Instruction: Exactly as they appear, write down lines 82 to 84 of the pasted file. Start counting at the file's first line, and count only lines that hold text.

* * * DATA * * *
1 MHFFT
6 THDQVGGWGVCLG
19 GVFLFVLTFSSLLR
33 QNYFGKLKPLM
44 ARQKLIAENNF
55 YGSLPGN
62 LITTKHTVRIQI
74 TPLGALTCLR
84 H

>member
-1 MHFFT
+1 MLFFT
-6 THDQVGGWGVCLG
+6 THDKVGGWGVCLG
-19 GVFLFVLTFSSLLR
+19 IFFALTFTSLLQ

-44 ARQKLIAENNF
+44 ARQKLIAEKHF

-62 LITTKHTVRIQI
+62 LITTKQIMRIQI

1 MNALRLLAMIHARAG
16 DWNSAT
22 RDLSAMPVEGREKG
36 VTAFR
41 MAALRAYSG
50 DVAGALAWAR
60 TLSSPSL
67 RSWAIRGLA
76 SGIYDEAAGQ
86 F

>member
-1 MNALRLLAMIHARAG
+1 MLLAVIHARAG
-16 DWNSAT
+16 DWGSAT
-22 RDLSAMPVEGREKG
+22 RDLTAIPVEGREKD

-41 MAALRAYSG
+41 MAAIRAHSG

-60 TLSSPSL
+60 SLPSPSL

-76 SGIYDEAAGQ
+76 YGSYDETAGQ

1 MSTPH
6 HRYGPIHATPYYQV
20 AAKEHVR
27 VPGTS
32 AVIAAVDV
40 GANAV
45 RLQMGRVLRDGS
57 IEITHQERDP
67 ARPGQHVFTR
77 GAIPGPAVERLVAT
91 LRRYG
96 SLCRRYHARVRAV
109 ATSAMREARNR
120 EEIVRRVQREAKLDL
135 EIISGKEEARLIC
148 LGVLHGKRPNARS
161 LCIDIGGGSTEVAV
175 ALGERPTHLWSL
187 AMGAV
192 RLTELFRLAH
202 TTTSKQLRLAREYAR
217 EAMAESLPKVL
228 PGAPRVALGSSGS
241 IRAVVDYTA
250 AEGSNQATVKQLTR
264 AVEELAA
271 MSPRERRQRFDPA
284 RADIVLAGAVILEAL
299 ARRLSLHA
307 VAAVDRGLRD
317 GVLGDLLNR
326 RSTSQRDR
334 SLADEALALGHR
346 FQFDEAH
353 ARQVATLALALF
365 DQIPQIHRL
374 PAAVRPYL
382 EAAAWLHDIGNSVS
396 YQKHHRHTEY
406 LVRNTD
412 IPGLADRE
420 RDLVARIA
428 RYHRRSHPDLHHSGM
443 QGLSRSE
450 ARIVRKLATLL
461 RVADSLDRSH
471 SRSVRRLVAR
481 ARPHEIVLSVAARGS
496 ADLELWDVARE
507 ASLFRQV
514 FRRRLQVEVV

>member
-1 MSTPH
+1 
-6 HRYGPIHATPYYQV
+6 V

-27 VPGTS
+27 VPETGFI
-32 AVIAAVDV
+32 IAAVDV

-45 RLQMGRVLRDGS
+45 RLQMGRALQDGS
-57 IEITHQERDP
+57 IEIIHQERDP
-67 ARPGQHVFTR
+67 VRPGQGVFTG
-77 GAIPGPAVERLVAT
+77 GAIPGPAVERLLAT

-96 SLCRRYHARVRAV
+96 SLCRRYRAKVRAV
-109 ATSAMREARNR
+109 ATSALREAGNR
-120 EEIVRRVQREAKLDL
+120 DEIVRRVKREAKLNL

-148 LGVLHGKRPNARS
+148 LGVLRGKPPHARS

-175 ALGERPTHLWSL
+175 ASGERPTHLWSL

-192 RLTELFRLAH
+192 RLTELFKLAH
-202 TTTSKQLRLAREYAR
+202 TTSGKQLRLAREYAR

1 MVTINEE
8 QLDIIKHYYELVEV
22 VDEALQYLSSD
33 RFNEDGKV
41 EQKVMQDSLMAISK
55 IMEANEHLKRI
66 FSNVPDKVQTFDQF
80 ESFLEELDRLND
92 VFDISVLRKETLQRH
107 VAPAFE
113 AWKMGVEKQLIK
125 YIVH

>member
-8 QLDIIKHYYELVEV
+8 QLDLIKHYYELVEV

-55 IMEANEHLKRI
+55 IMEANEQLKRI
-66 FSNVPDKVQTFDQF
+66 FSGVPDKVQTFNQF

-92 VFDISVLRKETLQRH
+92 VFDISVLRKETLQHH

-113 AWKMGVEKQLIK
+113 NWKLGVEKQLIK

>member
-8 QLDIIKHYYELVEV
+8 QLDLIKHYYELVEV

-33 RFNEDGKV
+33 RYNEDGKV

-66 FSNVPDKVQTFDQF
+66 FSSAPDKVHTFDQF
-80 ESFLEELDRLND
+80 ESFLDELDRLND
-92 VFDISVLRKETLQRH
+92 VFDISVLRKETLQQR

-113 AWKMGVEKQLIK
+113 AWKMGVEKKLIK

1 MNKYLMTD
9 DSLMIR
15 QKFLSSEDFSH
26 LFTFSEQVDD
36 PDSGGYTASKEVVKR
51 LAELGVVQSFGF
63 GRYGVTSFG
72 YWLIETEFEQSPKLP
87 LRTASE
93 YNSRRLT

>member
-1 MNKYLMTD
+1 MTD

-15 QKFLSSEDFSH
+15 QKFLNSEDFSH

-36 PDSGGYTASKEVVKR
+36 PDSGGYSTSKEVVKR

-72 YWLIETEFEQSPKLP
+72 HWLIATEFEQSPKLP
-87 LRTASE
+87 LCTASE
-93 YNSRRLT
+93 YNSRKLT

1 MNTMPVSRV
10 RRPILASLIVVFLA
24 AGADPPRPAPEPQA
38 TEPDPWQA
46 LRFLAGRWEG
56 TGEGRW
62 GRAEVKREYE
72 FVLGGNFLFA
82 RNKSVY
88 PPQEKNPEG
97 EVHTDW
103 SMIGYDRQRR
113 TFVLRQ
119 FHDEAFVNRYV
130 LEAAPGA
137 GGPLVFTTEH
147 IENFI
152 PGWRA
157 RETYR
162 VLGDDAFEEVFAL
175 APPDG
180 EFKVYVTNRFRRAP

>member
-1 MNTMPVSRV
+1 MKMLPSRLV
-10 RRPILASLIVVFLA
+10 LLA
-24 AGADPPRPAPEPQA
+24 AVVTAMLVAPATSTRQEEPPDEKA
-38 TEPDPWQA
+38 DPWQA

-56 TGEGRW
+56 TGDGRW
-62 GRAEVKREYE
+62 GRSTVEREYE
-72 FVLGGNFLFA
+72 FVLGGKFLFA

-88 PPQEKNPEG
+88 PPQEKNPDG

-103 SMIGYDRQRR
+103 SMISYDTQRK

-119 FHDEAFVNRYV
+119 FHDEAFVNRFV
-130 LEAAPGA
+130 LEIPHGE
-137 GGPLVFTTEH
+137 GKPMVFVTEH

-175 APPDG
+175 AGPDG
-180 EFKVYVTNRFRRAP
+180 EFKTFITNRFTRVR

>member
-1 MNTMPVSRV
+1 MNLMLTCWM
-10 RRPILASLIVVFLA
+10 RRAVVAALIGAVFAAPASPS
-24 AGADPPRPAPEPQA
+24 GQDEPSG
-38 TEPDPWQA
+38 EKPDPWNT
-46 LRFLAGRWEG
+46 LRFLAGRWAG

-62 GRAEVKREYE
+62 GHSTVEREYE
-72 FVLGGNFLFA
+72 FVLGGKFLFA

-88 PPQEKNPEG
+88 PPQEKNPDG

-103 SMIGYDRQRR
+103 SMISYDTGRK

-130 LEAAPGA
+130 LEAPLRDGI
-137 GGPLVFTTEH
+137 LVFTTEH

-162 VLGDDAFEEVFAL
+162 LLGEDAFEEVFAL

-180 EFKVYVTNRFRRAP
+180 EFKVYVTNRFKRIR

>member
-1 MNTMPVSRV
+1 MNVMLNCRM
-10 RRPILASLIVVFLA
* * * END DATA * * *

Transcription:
396 YQKHHRHTEY
406 LVRNTD
412 IPGLADRE